Video: Let the dredging begin

As part of the Savannah Harbor Expansion Project, dredging for the outer harbor began Sept. 10 onboard the cutter head dredge Alaska. The vessel is situated approximately four miles offshore from Tybee Island in the entrance channel to Savannah harbor.

Alaska’s three-section crew will work around the clock until a pair of hopper dredges, which are more mobile and efficient, begin dredging in December because of restrictions due to the local turtle population.

As the cutter head dredges, material moves up through the ladder pump to the main pump. The main pump pushes dredged material off the cutter head dredge through floating pipes to a spider barge, which disperses the material into scow vessels.

Tugboats move scow vessels laden with dredged material to an EPA-designated disposal site, where the material is released. The tugboat then returns the empty scow vessel to the slot next to the spider barge, where it is filled with more dredged material.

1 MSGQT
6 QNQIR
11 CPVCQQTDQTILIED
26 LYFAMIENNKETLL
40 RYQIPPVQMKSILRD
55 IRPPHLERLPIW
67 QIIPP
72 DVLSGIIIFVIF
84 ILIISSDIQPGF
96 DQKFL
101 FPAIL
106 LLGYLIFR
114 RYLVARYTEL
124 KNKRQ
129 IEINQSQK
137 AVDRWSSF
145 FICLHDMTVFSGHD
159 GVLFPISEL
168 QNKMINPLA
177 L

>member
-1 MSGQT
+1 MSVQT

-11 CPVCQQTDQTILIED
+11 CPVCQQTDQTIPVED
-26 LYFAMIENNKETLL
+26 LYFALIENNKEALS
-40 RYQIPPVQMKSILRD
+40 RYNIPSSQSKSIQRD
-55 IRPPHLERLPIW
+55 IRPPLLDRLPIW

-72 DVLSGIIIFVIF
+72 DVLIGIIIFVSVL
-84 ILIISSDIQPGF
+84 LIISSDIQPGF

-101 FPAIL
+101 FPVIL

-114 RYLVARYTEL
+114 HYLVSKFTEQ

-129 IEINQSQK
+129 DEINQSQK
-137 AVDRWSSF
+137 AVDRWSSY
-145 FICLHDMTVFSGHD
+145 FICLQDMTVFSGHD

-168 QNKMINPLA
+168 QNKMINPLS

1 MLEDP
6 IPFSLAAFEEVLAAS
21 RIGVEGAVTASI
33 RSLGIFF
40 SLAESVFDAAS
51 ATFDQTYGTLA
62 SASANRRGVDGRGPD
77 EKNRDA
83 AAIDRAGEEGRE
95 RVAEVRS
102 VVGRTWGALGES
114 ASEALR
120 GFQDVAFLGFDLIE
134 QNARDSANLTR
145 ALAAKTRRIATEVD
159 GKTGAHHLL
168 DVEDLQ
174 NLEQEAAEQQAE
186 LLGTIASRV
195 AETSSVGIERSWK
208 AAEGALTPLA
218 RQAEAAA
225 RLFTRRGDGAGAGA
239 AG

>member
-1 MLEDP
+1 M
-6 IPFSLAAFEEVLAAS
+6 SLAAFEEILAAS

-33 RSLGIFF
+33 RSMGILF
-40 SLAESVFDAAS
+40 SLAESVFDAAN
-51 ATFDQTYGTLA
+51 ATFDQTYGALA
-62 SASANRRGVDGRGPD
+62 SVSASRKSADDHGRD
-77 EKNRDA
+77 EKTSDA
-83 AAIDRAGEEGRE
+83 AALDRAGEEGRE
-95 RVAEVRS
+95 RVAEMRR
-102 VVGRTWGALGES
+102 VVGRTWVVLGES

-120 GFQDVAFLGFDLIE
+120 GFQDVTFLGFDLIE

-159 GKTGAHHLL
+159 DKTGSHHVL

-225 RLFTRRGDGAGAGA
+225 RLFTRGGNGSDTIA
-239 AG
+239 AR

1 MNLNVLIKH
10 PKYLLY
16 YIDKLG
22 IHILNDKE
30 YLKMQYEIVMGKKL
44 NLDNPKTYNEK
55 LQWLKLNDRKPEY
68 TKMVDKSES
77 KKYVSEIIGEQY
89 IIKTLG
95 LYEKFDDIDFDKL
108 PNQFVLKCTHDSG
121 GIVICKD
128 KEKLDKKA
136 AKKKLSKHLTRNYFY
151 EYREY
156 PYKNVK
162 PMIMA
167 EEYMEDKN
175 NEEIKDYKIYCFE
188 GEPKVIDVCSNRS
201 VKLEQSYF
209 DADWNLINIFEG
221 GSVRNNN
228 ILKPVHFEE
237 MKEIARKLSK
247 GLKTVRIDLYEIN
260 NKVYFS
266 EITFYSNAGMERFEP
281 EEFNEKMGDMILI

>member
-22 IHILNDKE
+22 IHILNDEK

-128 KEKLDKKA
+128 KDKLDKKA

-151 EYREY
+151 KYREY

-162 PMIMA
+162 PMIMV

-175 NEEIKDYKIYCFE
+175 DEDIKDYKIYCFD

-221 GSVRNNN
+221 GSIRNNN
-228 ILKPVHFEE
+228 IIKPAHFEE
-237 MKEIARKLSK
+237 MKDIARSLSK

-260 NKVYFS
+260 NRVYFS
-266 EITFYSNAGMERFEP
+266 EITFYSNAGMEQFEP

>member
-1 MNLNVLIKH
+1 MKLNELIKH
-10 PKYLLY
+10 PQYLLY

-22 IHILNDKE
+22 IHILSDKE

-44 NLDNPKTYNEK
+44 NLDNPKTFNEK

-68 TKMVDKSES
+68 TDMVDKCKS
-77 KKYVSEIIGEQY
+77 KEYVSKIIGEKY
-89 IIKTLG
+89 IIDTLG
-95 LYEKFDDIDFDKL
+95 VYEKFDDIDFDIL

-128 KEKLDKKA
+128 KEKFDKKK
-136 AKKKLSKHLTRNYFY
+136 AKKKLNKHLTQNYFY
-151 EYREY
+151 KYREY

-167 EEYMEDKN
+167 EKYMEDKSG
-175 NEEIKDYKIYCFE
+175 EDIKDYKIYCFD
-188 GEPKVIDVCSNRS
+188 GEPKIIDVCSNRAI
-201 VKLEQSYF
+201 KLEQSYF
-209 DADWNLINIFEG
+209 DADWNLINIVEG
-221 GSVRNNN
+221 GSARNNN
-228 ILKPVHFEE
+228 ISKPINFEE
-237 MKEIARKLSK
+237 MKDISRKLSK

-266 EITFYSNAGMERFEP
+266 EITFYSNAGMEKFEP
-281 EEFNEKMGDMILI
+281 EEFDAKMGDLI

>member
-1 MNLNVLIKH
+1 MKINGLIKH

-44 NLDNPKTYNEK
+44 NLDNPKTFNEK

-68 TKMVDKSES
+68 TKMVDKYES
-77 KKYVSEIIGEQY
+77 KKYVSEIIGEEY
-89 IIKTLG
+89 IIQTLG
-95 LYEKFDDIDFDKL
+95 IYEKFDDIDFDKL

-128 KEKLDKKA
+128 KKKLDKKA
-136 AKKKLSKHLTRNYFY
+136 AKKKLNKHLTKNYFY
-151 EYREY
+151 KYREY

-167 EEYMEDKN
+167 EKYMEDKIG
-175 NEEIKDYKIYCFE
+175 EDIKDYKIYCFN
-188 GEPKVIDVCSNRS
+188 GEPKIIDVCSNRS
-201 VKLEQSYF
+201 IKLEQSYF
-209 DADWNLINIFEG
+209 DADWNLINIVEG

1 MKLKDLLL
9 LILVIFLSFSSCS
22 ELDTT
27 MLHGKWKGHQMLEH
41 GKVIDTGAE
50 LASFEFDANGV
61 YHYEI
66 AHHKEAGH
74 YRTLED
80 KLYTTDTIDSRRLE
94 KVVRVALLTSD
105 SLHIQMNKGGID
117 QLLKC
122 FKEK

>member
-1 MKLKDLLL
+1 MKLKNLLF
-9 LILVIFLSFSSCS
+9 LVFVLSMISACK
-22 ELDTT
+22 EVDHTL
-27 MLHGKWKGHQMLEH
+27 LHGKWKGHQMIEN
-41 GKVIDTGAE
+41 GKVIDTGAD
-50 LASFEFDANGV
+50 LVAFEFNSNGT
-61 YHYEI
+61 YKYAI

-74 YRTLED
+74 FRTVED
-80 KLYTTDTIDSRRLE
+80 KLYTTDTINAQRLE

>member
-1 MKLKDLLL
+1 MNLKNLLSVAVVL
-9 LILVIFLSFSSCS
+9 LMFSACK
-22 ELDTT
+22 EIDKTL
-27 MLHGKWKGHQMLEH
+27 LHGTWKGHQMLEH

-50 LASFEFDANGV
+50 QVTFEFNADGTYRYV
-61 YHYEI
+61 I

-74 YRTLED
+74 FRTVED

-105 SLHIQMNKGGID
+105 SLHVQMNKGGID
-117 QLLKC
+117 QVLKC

Video produced and edited by Jeremy S. Buddemeier, U.S. Army Corps of Engineers Savannah District.

About U.S. Army Corps of Engineers Savannah District

The U.S. Army Corps of Engineers Savannah District oversees a multimillion dollar military construction program at 11 Army and Air Force installations in Georgia and North Carolina. We also manage water resources across the Coastal Georgia region, including maintenance dredging of the Savannah and Brunswick harbors; operation of three hydroelectric dams and reservoirs along the upper Savannah River; and administration of an extensive stream and wetland permitting and mitigation program within the state of Georgia. Follow us on Twitter @SavannahCorps and on
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